Latest Posts

Horror: Grace

Children are monsters. No really, they are. They grow like parasites, and even after tearing their way out of the being whose insides have nurtured them to term, they continue to suck nourishment, and sleep, out of their mothers. They assert a bizarre form of mind control over their soul crushed parents too. “Awwww, isn’t he/she/whatever adorable!” It’s a statement, not a question. NO! They’re not! Babies look like horrifying, spongy, pink lizards! They smell bad, they puke and poop, and make nauseating noises that sound like someone is drowning a hamster. And yet, once under their spell, their parents – who for the most part had previously seemed like perfectly acceptable human beings – become mindless slaves to their tiny, bodily-fluid producing, pink overlords.

These are the facts explored in the movie GRACE, although it doesn’t answer the age old question of why their damn hands are always sticky? *shudders*

After failing several attempts to do so, using the help of a fertility program, Michael and Madeline manage to succeed in creating a baby the old fashion way. Having lost faith in modern medicine they turn to a private birthing clinic for help. Michael’s overbearing mother disapproves, believing her grandchild will receive the best care from medical professionals. So, there’s some tension there!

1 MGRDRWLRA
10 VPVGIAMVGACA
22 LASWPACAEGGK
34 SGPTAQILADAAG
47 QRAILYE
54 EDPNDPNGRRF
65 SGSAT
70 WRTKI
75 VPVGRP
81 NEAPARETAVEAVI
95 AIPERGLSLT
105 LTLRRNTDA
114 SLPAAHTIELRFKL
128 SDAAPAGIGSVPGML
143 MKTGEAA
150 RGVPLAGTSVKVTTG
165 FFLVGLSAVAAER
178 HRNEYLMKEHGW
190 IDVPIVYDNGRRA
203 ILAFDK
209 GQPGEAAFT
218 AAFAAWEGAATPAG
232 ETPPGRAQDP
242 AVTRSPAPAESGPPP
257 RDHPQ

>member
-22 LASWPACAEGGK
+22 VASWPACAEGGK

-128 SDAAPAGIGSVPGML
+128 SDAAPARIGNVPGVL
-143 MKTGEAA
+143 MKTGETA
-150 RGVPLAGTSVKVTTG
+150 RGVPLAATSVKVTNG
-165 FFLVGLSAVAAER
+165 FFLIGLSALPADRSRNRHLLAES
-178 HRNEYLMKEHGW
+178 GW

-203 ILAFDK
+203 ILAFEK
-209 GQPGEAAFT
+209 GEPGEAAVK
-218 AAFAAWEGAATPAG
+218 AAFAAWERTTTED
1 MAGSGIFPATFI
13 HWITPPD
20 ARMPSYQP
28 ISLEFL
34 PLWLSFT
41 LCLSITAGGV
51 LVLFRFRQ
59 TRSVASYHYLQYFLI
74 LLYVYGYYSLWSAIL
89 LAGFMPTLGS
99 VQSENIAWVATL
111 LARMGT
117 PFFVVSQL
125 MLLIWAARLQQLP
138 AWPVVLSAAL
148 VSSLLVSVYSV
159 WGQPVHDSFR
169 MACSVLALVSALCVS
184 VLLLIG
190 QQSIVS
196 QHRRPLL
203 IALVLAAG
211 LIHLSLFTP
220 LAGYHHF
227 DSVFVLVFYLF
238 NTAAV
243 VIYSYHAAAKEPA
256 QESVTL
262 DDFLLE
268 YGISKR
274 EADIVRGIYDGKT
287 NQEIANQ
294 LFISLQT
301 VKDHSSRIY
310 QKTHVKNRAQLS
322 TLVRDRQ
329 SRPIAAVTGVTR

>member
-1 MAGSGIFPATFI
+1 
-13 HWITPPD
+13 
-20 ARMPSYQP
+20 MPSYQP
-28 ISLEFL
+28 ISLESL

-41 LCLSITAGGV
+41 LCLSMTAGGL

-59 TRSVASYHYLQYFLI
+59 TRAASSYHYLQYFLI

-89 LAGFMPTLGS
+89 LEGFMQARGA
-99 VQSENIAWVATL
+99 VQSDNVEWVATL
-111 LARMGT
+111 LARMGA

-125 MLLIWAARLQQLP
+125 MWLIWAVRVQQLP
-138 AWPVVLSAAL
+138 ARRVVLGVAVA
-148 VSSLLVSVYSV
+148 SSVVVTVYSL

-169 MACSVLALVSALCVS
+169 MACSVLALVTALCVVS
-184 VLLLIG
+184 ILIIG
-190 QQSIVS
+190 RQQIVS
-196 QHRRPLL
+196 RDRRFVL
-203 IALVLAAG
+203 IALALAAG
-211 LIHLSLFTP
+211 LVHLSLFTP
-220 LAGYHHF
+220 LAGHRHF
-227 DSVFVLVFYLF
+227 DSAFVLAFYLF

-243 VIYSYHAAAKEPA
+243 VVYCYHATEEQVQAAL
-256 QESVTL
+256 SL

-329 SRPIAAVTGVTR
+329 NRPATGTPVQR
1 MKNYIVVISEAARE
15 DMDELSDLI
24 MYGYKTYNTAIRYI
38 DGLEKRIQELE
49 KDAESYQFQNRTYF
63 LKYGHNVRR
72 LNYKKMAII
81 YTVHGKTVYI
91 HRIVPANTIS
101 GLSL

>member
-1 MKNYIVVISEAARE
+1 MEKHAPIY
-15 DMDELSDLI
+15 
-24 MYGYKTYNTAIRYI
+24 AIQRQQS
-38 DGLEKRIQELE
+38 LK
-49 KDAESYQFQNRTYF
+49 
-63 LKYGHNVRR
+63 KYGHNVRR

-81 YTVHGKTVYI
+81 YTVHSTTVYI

Grace is born, but it’s under tragic circumstance. Michael is killed in a car accident, there are complications with the pregnancy (resulting from the same accident). Madeline soon discovers that her helpless, needy child is not normal. She requires nourishment that Madeline is incapable of providing.

Writer / Director Paul Solet has crafted an engrossing horror movie with GRACE. The movie begins in sharp bites, but we’re given plenty to chew on in those rapid, but wonderfully shot, early scenes. The film looks amazing too. But there’s something wrong with everyone in it, and by extension, I’m going to happily assume that Solet is probably completely nuts too.

The success of Grace as a horror film hinges not only on Solet’s writing and direction, but on the performance of Jordan Ladd (Death Proof, Hostel: Part II) as Madeline. For the vast majority of Madeline’s time on screen Ladd is acting alone. Her performance is involving and extreme, and worthy of notice.

When the term horror is being used more and more to represent movies that are just horrible, it’s refreshing to see an actual horror movie. There are moments of gore in Grace, but the movie certainly doesn’t rely on them for it’s thrills. Instead it relies on being a well crafted, suspenseful, edge-of-your-seat, film that will have you reconsidering your need to procreate. It had me reaching for the remote more than once, not just because the movie was intense, but because I had the overwhelming desire to book myself in for a vasectomy. [source]

©2008 Bremen Productions, LLC
Share Button

Comments are closed.